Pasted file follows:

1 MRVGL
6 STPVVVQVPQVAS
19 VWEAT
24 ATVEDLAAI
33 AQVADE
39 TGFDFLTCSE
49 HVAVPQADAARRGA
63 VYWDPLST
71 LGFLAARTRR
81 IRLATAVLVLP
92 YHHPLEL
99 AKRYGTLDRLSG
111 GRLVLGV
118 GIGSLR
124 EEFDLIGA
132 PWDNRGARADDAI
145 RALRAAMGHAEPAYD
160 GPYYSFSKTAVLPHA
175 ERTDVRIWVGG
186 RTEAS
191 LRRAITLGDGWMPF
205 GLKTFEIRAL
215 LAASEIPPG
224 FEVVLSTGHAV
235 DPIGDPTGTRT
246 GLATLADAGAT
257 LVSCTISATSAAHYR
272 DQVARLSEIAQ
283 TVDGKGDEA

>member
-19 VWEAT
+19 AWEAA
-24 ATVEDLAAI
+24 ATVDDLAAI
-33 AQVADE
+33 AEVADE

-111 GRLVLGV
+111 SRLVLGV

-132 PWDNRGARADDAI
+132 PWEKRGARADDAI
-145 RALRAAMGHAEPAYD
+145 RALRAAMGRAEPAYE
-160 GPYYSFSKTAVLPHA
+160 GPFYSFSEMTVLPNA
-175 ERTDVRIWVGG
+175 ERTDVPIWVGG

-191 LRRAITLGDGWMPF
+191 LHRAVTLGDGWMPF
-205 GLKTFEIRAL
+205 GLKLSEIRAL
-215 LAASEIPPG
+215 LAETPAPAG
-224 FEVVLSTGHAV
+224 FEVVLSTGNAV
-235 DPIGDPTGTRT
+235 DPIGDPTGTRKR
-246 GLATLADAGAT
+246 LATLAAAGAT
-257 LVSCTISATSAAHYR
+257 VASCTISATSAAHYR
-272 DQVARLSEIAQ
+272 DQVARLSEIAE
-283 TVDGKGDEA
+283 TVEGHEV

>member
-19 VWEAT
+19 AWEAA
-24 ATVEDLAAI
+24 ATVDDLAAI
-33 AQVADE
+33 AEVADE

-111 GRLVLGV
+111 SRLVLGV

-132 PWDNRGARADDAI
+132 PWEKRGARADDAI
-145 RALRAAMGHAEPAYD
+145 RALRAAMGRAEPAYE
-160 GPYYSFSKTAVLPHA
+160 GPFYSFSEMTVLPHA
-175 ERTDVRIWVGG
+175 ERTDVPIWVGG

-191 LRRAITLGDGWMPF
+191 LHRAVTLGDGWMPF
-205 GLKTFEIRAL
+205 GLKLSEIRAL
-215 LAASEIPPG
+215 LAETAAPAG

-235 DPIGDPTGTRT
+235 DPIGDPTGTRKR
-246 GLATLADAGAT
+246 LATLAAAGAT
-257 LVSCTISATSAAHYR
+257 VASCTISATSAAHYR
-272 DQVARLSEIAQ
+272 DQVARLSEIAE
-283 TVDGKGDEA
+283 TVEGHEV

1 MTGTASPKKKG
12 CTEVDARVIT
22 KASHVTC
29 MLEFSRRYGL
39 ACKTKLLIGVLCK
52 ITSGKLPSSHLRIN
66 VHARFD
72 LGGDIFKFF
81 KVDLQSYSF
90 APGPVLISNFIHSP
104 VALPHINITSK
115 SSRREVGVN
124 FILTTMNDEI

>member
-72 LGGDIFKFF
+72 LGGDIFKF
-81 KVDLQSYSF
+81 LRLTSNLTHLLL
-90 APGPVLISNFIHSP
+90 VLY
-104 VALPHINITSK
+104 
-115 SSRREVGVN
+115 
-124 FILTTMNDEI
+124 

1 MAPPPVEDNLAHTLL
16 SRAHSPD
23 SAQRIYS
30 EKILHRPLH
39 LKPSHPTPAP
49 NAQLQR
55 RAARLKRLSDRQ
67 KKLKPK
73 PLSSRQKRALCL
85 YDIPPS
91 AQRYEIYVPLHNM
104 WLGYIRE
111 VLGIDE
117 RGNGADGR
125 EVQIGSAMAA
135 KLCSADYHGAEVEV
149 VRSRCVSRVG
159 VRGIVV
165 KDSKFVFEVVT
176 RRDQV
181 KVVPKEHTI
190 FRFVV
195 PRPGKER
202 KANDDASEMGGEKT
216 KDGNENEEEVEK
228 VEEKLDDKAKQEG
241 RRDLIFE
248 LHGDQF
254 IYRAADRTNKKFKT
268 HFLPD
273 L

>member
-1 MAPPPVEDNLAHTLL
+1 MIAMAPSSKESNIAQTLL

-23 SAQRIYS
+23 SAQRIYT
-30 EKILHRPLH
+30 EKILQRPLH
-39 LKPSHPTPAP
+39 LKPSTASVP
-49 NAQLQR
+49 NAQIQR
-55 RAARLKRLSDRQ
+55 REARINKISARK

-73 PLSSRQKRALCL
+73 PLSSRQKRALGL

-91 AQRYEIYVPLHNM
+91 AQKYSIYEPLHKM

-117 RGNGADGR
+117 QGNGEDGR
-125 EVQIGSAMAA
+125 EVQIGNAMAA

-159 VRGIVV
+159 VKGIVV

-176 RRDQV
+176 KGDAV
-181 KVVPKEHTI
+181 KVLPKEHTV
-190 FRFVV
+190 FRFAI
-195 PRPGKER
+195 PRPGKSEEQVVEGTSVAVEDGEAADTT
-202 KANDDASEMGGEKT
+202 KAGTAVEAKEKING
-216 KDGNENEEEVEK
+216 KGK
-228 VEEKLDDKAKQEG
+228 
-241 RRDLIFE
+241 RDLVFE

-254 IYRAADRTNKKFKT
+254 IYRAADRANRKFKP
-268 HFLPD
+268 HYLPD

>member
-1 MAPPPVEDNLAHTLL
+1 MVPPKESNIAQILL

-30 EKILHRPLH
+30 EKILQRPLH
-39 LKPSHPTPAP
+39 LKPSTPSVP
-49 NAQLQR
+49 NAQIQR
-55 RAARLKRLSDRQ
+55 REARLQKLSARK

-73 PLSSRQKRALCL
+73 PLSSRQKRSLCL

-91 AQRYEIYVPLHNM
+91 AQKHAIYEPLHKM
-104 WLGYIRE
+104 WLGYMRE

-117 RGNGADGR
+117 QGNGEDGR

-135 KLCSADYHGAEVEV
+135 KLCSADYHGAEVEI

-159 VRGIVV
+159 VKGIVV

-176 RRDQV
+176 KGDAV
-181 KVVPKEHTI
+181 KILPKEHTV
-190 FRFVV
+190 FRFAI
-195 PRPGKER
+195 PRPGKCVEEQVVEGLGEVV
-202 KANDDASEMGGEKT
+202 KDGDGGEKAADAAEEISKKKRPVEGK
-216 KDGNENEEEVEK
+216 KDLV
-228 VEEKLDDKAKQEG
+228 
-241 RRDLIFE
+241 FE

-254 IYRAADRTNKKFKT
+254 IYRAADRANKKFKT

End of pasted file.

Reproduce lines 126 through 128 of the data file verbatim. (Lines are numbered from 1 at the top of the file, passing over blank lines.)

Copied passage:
23 SAQRIYS
30 EKILHRPLH
39 LKPSHPTPAP